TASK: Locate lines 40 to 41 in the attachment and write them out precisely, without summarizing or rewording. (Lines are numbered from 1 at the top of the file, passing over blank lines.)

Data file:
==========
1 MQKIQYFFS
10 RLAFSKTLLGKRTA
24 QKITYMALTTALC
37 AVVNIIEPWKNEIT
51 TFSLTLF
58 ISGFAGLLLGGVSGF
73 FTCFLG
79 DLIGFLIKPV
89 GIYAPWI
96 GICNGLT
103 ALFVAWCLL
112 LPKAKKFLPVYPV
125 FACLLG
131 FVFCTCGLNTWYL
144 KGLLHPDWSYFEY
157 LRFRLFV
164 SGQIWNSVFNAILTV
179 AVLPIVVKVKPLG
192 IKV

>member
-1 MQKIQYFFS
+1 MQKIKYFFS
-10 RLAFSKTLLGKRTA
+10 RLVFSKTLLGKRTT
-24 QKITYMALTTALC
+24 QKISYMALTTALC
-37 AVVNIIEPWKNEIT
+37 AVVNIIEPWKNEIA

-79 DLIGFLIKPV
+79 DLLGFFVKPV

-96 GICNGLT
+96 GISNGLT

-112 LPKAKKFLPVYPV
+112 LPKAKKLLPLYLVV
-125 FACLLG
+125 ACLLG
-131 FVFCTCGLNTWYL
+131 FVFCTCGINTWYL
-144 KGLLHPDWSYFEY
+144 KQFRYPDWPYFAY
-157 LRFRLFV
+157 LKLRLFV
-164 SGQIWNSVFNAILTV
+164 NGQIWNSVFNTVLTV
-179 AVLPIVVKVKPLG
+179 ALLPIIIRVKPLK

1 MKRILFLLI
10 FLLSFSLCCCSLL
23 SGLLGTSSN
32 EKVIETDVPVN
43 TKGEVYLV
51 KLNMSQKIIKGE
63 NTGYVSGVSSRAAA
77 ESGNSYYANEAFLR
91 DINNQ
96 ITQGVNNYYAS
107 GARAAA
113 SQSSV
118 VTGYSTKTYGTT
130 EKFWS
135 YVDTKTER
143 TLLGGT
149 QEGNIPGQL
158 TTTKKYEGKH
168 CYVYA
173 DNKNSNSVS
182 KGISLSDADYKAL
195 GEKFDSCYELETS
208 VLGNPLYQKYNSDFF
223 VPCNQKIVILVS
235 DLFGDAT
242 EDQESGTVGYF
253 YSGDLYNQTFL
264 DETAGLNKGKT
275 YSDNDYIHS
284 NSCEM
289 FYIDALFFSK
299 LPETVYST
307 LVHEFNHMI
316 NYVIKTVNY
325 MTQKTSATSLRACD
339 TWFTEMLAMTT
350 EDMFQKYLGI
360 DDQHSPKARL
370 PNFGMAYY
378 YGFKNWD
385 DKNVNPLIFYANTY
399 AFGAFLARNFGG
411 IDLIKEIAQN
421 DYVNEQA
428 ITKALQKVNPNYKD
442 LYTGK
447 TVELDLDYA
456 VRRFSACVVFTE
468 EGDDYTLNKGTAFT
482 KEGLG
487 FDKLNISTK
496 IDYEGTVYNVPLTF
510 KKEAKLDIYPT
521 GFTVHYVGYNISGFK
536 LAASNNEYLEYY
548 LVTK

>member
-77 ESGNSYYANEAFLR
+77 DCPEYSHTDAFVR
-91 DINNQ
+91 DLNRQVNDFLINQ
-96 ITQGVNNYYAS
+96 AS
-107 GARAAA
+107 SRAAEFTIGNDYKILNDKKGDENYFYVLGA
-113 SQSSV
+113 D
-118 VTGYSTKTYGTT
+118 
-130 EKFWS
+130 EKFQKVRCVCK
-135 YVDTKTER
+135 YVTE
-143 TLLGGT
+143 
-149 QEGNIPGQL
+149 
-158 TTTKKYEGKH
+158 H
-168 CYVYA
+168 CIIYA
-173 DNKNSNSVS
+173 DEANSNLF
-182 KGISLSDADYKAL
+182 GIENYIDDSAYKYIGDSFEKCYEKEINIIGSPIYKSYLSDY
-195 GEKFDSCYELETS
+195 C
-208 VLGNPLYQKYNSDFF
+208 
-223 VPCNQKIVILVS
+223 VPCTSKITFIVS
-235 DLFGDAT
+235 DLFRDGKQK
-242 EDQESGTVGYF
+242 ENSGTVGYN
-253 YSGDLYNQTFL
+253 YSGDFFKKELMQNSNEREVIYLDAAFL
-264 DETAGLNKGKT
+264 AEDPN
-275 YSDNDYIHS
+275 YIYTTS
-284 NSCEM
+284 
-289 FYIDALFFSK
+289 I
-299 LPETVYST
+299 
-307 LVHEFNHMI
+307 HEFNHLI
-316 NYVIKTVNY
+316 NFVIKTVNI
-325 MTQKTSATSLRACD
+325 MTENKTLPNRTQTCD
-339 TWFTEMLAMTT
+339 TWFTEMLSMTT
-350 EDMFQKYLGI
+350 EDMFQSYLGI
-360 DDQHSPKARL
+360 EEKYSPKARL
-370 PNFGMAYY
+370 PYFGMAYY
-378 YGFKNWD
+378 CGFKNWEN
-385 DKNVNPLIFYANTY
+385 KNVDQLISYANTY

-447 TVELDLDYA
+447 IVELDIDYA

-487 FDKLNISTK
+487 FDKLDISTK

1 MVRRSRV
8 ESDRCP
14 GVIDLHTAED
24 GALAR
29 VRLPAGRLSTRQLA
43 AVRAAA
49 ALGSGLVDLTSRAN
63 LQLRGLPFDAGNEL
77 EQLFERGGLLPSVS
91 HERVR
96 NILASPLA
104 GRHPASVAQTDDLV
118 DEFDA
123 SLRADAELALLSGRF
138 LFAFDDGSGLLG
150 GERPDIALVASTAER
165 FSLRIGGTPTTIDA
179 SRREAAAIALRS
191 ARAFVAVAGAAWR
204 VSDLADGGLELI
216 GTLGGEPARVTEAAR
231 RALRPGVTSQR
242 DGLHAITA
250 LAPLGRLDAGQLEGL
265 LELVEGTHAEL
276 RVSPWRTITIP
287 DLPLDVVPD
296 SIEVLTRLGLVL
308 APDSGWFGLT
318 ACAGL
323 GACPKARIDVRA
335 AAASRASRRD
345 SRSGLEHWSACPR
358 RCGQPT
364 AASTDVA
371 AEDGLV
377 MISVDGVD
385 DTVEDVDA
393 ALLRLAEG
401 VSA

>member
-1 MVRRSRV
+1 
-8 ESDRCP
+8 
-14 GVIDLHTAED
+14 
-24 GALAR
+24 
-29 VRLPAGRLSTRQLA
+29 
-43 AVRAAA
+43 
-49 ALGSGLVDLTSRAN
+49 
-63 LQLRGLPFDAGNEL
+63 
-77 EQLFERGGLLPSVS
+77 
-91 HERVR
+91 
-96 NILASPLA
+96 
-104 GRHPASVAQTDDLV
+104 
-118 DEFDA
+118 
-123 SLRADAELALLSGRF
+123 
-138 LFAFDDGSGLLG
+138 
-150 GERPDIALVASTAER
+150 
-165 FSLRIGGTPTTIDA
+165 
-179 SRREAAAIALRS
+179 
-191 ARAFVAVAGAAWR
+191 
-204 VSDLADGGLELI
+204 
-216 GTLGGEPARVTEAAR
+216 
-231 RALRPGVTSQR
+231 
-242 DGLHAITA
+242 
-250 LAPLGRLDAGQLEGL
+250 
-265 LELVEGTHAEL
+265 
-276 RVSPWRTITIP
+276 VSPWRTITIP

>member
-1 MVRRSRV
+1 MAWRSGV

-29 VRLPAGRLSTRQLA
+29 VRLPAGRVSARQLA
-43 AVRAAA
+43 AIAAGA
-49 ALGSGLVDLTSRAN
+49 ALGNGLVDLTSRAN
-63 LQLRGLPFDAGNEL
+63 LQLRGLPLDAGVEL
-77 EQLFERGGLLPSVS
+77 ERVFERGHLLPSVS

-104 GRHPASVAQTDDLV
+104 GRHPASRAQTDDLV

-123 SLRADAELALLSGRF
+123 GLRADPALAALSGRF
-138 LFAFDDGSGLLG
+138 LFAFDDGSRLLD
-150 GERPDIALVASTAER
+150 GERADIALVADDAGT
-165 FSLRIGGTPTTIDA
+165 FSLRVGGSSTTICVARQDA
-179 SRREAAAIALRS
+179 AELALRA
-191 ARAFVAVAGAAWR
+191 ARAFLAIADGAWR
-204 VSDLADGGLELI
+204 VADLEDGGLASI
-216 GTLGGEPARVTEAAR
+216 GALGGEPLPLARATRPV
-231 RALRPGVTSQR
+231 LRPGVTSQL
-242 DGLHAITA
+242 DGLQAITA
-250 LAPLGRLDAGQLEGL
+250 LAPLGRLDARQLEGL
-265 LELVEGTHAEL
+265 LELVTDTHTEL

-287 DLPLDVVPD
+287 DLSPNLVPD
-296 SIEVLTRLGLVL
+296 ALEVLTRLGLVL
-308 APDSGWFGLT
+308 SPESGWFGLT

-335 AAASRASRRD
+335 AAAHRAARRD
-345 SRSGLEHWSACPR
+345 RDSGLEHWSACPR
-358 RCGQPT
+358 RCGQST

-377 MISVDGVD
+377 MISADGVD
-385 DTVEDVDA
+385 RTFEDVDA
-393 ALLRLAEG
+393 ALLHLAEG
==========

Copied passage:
+144 KQFRYPDWPYFAY
-157 LRFRLFV